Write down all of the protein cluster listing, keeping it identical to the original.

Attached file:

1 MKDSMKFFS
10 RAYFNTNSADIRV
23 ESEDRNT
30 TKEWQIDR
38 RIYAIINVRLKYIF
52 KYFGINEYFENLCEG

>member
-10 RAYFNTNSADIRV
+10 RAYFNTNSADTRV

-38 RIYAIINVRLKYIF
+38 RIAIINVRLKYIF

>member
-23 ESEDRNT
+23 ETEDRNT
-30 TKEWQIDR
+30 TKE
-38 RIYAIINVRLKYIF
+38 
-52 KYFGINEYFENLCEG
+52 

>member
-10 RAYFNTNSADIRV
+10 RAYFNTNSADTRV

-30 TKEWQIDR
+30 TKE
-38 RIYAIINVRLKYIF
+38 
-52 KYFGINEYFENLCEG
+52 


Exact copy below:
1 MKDSMKFFS
10 RAYFNTNSADIRV
23 ESEDRNT
30 TKEWQIDR
38 RIYAIINVRLKYIF
52 KYFGINEYFENLCEG

>member
-10 RAYFNTNSADIRV
+10 RAYFNTNSADTRV

-38 RIYAIINVRLKYIF
+38 RIAIINVRLKYIF

>member
-23 ESEDRNT
+23 ETEDRNT
-30 TKEWQIDR
+30 TKE
-38 RIYAIINVRLKYIF
+38 
-52 KYFGINEYFENLCEG
+52 

>member
-10 RAYFNTNSADIRV
+10 RAYFNTNSADTRV

-30 TKEWQIDR
+30 TKE
-38 RIYAIINVRLKYIF
+38 
-52 KYFGINEYFENLCEG
+52 